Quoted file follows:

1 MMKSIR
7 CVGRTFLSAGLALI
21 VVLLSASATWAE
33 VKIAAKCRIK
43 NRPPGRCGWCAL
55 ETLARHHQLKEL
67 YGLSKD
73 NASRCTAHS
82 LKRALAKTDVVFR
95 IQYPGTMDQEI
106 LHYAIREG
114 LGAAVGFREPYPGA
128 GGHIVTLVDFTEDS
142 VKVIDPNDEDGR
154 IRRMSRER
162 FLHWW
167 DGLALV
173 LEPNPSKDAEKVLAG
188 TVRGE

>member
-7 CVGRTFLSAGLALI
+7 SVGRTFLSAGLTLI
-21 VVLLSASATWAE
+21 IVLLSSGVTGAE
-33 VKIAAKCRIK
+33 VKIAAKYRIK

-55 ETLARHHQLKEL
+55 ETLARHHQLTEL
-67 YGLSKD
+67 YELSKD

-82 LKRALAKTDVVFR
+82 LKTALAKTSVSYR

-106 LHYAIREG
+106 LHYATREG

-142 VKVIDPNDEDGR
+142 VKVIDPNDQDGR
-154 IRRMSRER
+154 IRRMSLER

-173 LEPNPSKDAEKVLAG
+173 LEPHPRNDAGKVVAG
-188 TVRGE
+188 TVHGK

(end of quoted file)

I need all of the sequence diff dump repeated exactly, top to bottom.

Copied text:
1 MMKSIR
7 CVGRTFLSAGLALI
21 VVLLSASATWAE
33 VKIAAKCRIK
43 NRPPGRCGWCAL
55 ETLARHHQLKEL
67 YGLSKD
73 NASRCTAHS
82 LKRALAKTDVVFR
95 IQYPGTMDQEI
106 LHYAIREG
114 LGAAVGFREPYPGA
128 GGHIVTLVDFTEDS
142 VKVIDPNDEDGR
154 IRRMSRER
162 FLHWW
167 DGLALV
173 LEPNPSKDAEKVLAG
188 TVRGE

>member
-7 CVGRTFLSAGLALI
+7 SVGRTFLSAGLTLI
-21 VVLLSASATWAE
+21 IVLLSSGVTGAE
-33 VKIAAKCRIK
+33 VKIAAKYRIK

-55 ETLARHHQLKEL
+55 ETLARHHQLTEL
-67 YGLSKD
+67 YELSKD

-82 LKRALAKTDVVFR
+82 LKTALAKTSVSYR

-106 LHYAIREG
+106 LHYATREG

-142 VKVIDPNDEDGR
+142 VKVIDPNDQDGR
-154 IRRMSRER
+154 IRRMSLER

-173 LEPNPSKDAEKVLAG
+173 LEPHPRNDAGKVVAG
-188 TVRGE
+188 TVHGK